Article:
A Malaysian court has charged two of the country's citizens with funding militants of the Islamic State group through their blog called Revolusi Islam, The Star reported Wednesday. The latest report comes at a time when countries in the Middle East are reportedly set to implement an action plan to cut ISIS off from its vital sources of cash.

According to The Star, the case will be transferred to the High Court, and if proven guilty, the two Malaysians could be sentenced with up to 30 years in jail. The offenders could also face a fine or the confiscation of any belongings used for terrorist activities, RIA Novosti reported. In recent weeks, Malaysian police have arrested three locals for allegedly supporting ISIS.

Malaysian Prime Minister Najib Razak has reportedly said that the country, which considers ISIS a terrorist organization, will support all actions against the extremist group.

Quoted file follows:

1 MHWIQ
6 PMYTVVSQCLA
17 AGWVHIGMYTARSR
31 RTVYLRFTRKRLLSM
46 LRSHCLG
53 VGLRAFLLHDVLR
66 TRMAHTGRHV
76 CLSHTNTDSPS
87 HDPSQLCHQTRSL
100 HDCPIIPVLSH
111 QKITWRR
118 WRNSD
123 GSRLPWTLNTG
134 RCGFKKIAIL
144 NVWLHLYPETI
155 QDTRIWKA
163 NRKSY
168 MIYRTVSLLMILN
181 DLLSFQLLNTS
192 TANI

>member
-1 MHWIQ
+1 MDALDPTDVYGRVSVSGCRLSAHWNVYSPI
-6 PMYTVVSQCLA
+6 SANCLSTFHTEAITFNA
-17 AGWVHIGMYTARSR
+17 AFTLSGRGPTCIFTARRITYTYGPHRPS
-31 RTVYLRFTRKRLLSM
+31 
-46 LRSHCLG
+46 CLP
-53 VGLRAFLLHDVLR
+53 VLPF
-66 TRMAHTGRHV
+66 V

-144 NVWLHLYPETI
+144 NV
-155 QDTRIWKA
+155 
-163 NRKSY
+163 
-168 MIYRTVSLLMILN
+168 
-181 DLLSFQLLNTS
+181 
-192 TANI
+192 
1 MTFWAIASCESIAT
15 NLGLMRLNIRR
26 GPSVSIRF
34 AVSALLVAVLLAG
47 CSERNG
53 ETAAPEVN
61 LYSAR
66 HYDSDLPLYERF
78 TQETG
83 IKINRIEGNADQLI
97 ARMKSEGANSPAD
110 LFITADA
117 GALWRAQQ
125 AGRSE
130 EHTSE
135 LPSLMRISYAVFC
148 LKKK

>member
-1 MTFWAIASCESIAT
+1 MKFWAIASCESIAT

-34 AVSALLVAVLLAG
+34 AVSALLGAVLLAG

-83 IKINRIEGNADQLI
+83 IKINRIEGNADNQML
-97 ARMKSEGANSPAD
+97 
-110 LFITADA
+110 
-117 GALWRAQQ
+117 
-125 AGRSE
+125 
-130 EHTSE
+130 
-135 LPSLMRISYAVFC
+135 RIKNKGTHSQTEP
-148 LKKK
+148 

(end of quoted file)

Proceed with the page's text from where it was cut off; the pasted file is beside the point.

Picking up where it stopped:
The report about the detention of the two Malaysians over funding ISIS follows a report from Monday, which stated that officials from 30 countries in the Middle East are exploring effective ways to starve ISIS of cash.

According to a report from the Guardian earlier this year, the group’s assets grew from around $875 million to over $2 billion after the fall of Mosul, Iraq's second-largest city. And, according to estimates from the Pentagon, ISIS earns about $1 million a day from oil sales and ransoms for the release of hostages.

“They have managed to get into new areas and new fields, taking control of territories, taking control of oil fields establishing rackets, ransoms everywhere,” Khalid bin Ahmed Al Khalifa, Bahrain's foreign minister, told CNN.

Officials in the Middle East have said that constricting the group's access to cash would be an effective way of dealing with ISIS, which is believed to receive the biggest chunk of its revenues from six oil fields in Syria and several others in Iraq.

More than 30,000 militants, many of whom are foreign nationals from Western countries, are believed to be fighting for the extremist group in Iraq and Syria.